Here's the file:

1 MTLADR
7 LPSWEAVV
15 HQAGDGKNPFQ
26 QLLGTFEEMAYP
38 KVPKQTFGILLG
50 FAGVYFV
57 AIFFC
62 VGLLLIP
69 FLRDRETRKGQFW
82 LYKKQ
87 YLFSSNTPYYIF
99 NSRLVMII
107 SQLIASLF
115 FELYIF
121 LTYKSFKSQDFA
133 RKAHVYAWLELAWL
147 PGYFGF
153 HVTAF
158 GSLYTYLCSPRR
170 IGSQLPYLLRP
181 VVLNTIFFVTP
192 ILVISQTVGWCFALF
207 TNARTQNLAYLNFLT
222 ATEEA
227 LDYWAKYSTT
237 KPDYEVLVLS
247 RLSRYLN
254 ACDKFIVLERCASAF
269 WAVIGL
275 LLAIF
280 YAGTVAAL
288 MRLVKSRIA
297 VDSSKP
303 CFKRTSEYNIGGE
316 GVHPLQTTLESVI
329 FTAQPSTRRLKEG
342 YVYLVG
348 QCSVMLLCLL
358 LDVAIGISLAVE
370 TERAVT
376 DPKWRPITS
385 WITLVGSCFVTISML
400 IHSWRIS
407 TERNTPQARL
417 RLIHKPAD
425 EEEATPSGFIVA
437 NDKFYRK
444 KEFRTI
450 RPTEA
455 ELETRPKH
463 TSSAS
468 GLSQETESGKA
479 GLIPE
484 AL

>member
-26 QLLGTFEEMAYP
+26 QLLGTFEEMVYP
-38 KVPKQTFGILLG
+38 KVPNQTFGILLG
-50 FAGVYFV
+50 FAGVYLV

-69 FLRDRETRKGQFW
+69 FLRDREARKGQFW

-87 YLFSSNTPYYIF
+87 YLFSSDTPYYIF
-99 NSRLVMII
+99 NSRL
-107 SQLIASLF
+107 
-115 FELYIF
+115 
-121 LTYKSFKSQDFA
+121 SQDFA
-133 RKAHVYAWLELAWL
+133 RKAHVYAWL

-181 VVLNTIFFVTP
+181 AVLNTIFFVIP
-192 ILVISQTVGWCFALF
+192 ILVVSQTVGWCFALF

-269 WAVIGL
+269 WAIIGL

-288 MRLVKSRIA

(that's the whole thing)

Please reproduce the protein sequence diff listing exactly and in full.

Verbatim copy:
1 MTLADR
7 LPSWEAVV
15 HQAGDGKNPFQ
26 QLLGTFEEMAYP
38 KVPKQTFGILLG
50 FAGVYFV
57 AIFFC
62 VGLLLIP
69 FLRDRETRKGQFW
82 LYKKQ
87 YLFSSNTPYYIF
99 NSRLVMII
107 SQLIASLF
115 FELYIF
121 LTYKSFKSQDFA
133 RKAHVYAWLELAWL
147 PGYFGF
153 HVTAF
158 GSLYTYLCSPRR
170 IGSQLPYLLRP
181 VVLNTIFFVTP
192 ILVISQTVGWCFALF
207 TNARTQNLAYLNFLT
222 ATEEA
227 LDYWAKYSTT
237 KPDYEVLVLS
247 RLSRYLN
254 ACDKFIVLERCASAF
269 WAVIGL
275 LLAIF
280 YAGTVAAL
288 MRLVKSRIA
297 VDSSKP
303 CFKRTSEYNIGGE
316 GVHPLQTTLESVI
329 FTAQPSTRRLKEG
342 YVYLVG
348 QCSVMLLCLL
358 LDVAIGISLAVE
370 TERAVT
376 DPKWRPITS
385 WITLVGSCFVTISML
400 IHSWRIS
407 TERNTPQARL
417 RLIHKPAD
425 EEEATPSGFIVA
437 NDKFYRK
444 KEFRTI
450 RPTEA
455 ELETRPKH
463 TSSAS
468 GLSQETESGKA
479 GLIPE
484 AL

>member
-26 QLLGTFEEMAYP
+26 QLLGTFEEMVYP
-38 KVPKQTFGILLG
+38 KVPNQTFGILLG
-50 FAGVYFV
+50 FAGVYLV

-69 FLRDRETRKGQFW
+69 FLRDREARKGQFW

-87 YLFSSNTPYYIF
+87 YLFSSDTPYYIF
-99 NSRLVMII
+99 NSRL
-107 SQLIASLF
+107 
-115 FELYIF
+115 
-121 LTYKSFKSQDFA
+121 SQDFA
-133 RKAHVYAWLELAWL
+133 RKAHVYAWL

-181 VVLNTIFFVTP
+181 AVLNTIFFVIP
-192 ILVISQTVGWCFALF
+192 ILVVSQTVGWCFALF

-269 WAVIGL
+269 WAIIGL

-288 MRLVKSRIA